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Peasants and townspeople rose against royal agents in opposition to a poll tax the royal government had levied upon them. While the poll tax was the immediate cause of the rebellion, it was the focal point for a litany of complaints about the economic oppression the landholders and government had forced upon working people since the Black Death.
In the three decades following the Black Death landlords and peasants struggled over customary obligations and duties. The plague created a labor shortage and an increased availability of land, and many peasants saw an opportunity for economic gain, but the landholders saw the potential for their own economic ruin.
The lords attempted to solve the problem using legal means, establishing laws such as the Statute of Laborerswhich fixed all wages at the levels ofbefore the plague.
Peasants who profited from higher wages received fines. Enforcement proved difficult since manorial lords, lesser gentry, wealthy peasants, and towns all competed for the smaller labor supply, but attempts to enforce the law nevertheless occurred, making lawyers and government officials the objects of resentment while driving rural village leaders and urban labor leaders into alliance.
A collapse in grain prices in the mids intensified the economic tension. To pay off debt from previous adventures, as well as to fund new military activity in France, in the Crown undertook a program of increasingly intense taxation.
Labor laws and landlords attempting to revive their manorial rights never provoked anything beyond local protest and passive resistance, but new taxes introduced in differed remarkably from traditional forms of taxation.
The taxes on parishes of and the poll taxes of, and taxed people rather than possessions or land, and they hit hardest in the populous areas of East Anglia. The tax was three times what it had been in One-third of the people who paid the tax in were missing—nearly half a million taxpayers.
Faced with a potential shortfall of one-third of its poll tax revenue, the government ordered the tax assessors back into the field and appointed commissions composed of local landholders and lawyers to investigate instances of evasion and collect delinquent taxes.
On May 30 an angry group of men, insisting that they had already paid their taxes, attacked two tax commissioners at Brentwood.
The commissioners fled, and villagers, fearing government retribution, banded together with men from nearby villages. The protestors sent word to Kent, where another rising had occurred, appealing for support. The peasants directed most of their violence against records rather than landholders, but some died, mostly sheriffs, justices, and tax collectors who represented the Crown and the magistracy.
The rebels vowed to destroy the institution of lordship yet fully supported their year-old king, Richard II —99who nevertheless was wary.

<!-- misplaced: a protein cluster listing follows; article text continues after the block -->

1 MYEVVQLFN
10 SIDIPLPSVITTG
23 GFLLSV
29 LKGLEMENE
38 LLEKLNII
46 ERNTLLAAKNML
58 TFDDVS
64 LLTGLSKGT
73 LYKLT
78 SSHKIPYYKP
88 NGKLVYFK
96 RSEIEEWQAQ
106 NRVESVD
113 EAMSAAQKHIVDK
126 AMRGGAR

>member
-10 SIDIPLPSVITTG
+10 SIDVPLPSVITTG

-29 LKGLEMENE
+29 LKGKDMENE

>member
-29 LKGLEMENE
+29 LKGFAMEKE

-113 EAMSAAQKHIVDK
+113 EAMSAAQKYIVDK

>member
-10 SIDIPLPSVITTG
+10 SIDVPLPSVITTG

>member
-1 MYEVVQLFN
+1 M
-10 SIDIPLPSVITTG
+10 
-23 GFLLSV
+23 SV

His mother; his chancellor, Archbishop Sudbury; his treasurer, Hales; and William Walworth, mayor of London, also retreated to the Tower for protection. Several leaders emerged, including Wat Tyler and Jack Straw. On Thursday morning, June 13, the mob arrived at the gates of London, and the city admitted them.
The exact number of rebels that day is unknown. The royal party soon realized it was trapped. Though safe in the impregnable Tower, they were too few in number to break out. Their only hope was negotiation. The king agreed to meet the rebels on June 14 at Mile End.
Friday morning Richard and his bodyguard of lords and knights rode out to talk with the mob. The king had to grant pardons and give charters of freedom to the rebels.
Furthermore they demanded abolition of serfdom, rent of servile land of 4d. Finally the rebels made Richard promise to punish traitors.
He conceded and the mob dragged Hales and Sudbury from the Tower and executed them summarily. By this point most of the rebels had grown tired and hungry from their long adventure, and many had received what they had wanted.
Charters in hand, they began to disperse homeward. They wanted more from the young king, and Richard agreed to meet them again on Saturday.
While the king prayed at Westminster, his nobles and the mayor mustered the London militia.Nov 25, · Why did the peasants revolt in essay. descriptive essay kite runner essays college admissions essays a genre of masculinity in advertising laws of life essay writing best essay writing service uk reviews arms references per words essay patientenkollektiv dissertation writing ghazal mimi khalvati essays dissertation.
Peasants' Revolt: Peasants’ Revolt,, (), first great popular rebellion in English history. Its immediate cause was the imposition of the unpopular poll tax of , which brought to a head the economic discontent that had been growing since the middle of the century.
The Peasants' Revolt, also called Wat Tyler's Rebellion or the Great Rising, was a major uprising across large parts of England in The Peasants Revolt is one of the most well known revolts of Medieval England, the revolt began as a local revolt in Essex in May of , but it soon spread throughout the South East of England affecting many smaller towns along the way and having the biggest impact on London when the people turned their grievances towards the young .
What Was the Peasants Revolt?
The Peasants' Revolt, TylerвЂ™s Rebellion, or the Great Rising of was one of a number of popular revolts in late medieval Europe and is a major event in the history of England/5(1). The Peasants' Revolt took place in and is a major event in the history of England. An army of peasants from Kent and Essex marched on London.
They did something noone had done before or since - they captured the Tower of London.5/5(1).